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Malawi women beaten for wearing trousers


Summary of story from BBC, January 20, 2012

Some female vendors were this week beaten and stripped for wearing trousers on the streets of Lilongwe, the capital of Malawi and its largest city, Blantyre.

Close to 3,000 people gathered in Blantyre, Malawi to protest the attacks.

Until 1994, women were banned from wearing trousers or mini-skirts under the autocratic rule of Hastings Banda.

Men were also banned from having long hair.

Women have been attacked for wearing trousers in Kenya, South Africa and Zimbabwe in recent years.

Current President Bingu wa Mutharika has said on national radio that women had the right to wear what they want. He denied reports that he had ordered women to stop wearing trousers.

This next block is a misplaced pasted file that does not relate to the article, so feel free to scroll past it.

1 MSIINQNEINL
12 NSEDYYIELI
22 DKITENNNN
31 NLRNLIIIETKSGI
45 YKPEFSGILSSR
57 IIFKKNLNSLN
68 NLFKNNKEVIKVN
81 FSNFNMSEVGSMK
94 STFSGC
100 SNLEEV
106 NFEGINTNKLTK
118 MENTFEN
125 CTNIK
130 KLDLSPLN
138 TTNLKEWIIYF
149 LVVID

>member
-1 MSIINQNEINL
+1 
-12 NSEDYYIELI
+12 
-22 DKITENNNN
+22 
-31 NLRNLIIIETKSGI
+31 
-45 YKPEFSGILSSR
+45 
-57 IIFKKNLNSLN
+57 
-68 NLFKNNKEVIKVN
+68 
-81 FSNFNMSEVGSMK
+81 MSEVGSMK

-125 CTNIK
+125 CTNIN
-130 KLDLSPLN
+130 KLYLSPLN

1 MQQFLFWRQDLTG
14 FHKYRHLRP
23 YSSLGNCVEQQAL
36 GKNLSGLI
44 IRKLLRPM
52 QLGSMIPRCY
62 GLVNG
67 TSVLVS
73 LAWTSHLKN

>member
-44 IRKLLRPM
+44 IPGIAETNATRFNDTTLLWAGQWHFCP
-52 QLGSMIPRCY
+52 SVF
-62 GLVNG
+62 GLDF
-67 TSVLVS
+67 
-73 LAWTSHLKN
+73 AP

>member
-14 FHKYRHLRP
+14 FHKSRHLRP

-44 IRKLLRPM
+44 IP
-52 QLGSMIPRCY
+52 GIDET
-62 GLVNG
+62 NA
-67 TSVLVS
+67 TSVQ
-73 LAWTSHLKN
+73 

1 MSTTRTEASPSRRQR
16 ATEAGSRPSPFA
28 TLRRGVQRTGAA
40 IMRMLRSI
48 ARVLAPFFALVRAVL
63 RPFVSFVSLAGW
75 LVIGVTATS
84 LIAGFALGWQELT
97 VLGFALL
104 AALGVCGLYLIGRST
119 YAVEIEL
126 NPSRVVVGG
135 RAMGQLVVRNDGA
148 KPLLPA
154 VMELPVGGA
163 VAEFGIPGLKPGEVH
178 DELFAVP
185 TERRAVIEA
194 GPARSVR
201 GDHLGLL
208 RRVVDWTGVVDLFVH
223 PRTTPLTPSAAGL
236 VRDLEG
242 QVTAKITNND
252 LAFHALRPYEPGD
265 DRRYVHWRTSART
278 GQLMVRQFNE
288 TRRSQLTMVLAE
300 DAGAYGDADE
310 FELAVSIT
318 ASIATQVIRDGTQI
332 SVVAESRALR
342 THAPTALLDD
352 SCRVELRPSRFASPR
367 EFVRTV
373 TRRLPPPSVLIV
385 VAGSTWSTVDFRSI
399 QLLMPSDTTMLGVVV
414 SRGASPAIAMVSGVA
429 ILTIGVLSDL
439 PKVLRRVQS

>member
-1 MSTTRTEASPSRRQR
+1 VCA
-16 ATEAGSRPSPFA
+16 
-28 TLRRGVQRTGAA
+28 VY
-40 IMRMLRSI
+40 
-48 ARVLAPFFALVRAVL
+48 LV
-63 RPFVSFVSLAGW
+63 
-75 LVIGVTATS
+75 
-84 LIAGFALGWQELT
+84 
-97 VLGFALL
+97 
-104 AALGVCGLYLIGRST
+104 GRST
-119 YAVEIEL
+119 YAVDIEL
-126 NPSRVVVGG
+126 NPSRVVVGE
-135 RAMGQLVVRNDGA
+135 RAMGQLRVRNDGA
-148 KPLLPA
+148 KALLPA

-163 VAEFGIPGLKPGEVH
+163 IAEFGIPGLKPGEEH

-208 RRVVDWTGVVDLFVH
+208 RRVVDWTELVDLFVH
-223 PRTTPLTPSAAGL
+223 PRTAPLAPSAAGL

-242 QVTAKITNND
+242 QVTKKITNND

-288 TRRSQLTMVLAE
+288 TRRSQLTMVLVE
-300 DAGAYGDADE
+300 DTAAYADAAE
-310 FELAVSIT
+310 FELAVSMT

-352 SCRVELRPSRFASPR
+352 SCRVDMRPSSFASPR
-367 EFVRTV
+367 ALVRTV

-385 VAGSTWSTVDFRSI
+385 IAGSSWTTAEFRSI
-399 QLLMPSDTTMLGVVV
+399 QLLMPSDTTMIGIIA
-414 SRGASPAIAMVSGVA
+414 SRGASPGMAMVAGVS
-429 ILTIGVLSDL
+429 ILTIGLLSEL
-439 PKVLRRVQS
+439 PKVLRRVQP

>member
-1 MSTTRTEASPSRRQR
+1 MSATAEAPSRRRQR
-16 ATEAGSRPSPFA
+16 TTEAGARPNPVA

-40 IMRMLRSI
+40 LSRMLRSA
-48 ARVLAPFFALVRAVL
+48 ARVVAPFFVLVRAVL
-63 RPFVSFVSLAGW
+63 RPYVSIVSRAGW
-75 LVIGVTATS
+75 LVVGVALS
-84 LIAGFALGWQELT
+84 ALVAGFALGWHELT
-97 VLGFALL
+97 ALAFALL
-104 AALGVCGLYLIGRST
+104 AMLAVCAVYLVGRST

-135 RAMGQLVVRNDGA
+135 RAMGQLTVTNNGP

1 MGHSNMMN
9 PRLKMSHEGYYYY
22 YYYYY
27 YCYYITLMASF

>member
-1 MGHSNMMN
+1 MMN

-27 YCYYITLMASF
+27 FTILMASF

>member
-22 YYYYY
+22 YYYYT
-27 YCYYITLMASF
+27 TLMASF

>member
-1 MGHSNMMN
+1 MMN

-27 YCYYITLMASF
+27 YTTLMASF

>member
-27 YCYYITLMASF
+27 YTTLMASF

Seodi White, a lawyer and leading women’s rights activist and protest organiser, said the women were not dressing indecently.

“We are going to show our displeasure, our outrage, our unhappiness, our shock at the way some Malawian men have chosen to treat women”, she said.

President Mutharika on Thursday made a nationwide broadcast, calling for an end to the attacks.

“I will not allow anyone to… go on the streets and start undressing women and girls wearing trousers, because that is illegal,” he said.

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